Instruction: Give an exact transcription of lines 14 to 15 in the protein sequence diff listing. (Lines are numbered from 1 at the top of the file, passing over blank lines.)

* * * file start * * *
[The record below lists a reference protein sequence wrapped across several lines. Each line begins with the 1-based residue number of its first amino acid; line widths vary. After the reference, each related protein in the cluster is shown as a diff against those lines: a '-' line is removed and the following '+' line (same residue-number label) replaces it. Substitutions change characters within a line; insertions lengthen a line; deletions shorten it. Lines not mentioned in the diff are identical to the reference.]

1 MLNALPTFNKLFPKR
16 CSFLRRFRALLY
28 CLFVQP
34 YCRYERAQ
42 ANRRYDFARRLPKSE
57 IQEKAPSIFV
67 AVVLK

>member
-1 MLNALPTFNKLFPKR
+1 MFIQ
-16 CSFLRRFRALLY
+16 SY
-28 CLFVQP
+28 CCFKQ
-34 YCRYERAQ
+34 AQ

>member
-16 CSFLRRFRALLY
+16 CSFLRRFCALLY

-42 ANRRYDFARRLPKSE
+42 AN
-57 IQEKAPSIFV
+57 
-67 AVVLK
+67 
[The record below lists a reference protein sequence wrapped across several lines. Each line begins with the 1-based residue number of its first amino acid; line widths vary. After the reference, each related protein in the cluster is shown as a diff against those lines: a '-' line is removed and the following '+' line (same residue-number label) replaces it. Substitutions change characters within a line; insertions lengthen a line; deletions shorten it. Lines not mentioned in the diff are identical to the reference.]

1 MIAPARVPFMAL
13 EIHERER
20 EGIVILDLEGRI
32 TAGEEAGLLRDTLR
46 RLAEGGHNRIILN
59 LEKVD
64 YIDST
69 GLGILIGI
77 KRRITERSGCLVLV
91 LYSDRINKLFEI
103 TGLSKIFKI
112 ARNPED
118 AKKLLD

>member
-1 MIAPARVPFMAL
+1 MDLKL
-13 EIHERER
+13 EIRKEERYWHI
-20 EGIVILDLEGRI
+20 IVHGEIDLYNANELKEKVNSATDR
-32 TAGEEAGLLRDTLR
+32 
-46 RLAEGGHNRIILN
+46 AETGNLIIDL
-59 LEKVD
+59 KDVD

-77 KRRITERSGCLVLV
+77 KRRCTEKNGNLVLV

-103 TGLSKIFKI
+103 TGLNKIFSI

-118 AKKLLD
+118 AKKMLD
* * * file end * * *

-28 CLFVQP
+28 CCFKQ